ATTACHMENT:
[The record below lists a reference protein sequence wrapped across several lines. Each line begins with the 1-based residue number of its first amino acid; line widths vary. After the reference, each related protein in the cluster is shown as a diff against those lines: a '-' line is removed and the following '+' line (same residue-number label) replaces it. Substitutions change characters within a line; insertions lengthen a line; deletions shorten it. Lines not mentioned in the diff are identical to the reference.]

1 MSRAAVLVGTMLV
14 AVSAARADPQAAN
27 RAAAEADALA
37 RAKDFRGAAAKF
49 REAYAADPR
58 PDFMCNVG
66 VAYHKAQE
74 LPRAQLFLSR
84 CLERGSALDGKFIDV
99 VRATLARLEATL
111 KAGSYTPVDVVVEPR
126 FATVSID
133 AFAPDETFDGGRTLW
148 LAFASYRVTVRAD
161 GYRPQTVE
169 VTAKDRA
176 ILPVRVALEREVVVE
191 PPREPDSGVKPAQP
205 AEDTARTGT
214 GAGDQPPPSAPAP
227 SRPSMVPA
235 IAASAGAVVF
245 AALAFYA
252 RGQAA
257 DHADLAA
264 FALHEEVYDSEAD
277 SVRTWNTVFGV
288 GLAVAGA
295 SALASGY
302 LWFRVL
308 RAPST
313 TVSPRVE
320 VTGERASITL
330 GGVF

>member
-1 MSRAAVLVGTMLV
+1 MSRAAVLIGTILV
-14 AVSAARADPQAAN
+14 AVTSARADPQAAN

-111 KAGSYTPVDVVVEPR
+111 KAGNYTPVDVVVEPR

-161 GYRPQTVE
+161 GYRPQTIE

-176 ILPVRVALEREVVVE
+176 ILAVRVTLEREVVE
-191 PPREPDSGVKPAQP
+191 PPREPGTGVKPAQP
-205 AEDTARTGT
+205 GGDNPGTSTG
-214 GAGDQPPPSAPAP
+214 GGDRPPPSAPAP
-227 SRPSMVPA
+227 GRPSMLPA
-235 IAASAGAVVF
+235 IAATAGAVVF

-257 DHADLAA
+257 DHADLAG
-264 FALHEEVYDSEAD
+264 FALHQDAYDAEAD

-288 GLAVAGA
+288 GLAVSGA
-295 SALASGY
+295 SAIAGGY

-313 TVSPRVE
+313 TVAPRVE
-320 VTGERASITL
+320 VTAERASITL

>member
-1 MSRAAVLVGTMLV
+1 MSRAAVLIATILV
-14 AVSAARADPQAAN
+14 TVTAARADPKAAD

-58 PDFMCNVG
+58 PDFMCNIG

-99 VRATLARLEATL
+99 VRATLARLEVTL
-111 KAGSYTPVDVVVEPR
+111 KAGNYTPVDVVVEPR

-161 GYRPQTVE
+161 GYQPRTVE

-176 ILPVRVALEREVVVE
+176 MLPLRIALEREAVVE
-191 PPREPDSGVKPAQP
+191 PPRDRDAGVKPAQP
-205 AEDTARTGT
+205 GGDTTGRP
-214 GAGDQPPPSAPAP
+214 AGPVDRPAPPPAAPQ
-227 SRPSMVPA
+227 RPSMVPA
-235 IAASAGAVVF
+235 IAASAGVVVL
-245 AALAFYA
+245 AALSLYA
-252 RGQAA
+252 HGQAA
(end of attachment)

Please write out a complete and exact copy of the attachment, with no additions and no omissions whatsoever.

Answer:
[The record below lists a reference protein sequence wrapped across several lines. Each line begins with the 1-based residue number of its first amino acid; line widths vary. After the reference, each related protein in the cluster is shown as a diff against those lines: a '-' line is removed and the following '+' line (same residue-number label) replaces it. Substitutions change characters within a line; insertions lengthen a line; deletions shorten it. Lines not mentioned in the diff are identical to the reference.]

1 MSRAAVLVGTMLV
14 AVSAARADPQAAN
27 RAAAEADALA
37 RAKDFRGAAAKF
49 REAYAADPR
58 PDFMCNVG
66 VAYHKAQE
74 LPRAQLFLSR
84 CLERGSALDGKFIDV
99 VRATLARLEATL
111 KAGSYTPVDVVVEPR
126 FATVSID
133 AFAPDETFDGGRTLW
148 LAFASYRVTVRAD
161 GYRPQTVE
169 VTAKDRA
176 ILPVRVALEREVVVE
191 PPREPDSGVKPAQP
205 AEDTARTGT
214 GAGDQPPPSAPAP
227 SRPSMVPA
235 IAASAGAVVF
245 AALAFYA
252 RGQAA
257 DHADLAA
264 FALHEEVYDSEAD
277 SVRTWNTVFGV
288 GLAVAGA
295 SALASGY
302 LWFRVL
308 RAPST
313 TVSPRVE
320 VTGERASITL
330 GGVF

>member
-1 MSRAAVLVGTMLV
+1 MSRAAVLIGTILV
-14 AVSAARADPQAAN
+14 AVTSARADPQAAN

-111 KAGSYTPVDVVVEPR
+111 KAGNYTPVDVVVEPR

-161 GYRPQTVE
+161 GYRPQTIE

-176 ILPVRVALEREVVVE
+176 ILAVRVTLEREVVE
-191 PPREPDSGVKPAQP
+191 PPREPGTGVKPAQP
-205 AEDTARTGT
+205 GGDNPGTSTG
-214 GAGDQPPPSAPAP
+214 GGDRPPPSAPAP
-227 SRPSMVPA
+227 GRPSMLPA
-235 IAASAGAVVF
+235 IAATAGAVVF

-257 DHADLAA
+257 DHADLAG
-264 FALHEEVYDSEAD
+264 FALHQDAYDAEAD

-288 GLAVAGA
+288 GLAVSGA
-295 SALASGY
+295 SAIAGGY

-313 TVSPRVE
+313 TVAPRVE
-320 VTGERASITL
+320 VTAERASITL

>member
-1 MSRAAVLVGTMLV
+1 MSRAAVLIATILV
-14 AVSAARADPQAAN
+14 TVTAARADPKAAD

-58 PDFMCNVG
+58 PDFMCNIG

-99 VRATLARLEATL
+99 VRATLARLEVTL
-111 KAGSYTPVDVVVEPR
+111 KAGNYTPVDVVVEPR

-161 GYRPQTVE
+161 GYQPRTVE

-176 ILPVRVALEREVVVE
+176 MLPLRIALEREAVVE
-191 PPREPDSGVKPAQP
+191 PPRDRDAGVKPAQP
-205 AEDTARTGT
+205 GGDTTGRP
-214 GAGDQPPPSAPAP
+214 AGPVDRPAPPPAAPQ
-227 SRPSMVPA
+227 RPSMVPA
-235 IAASAGAVVF
+235 IAASAGVVVL
-245 AALAFYA
+245 AALSLYA
-252 RGQAA
+252 HGQAA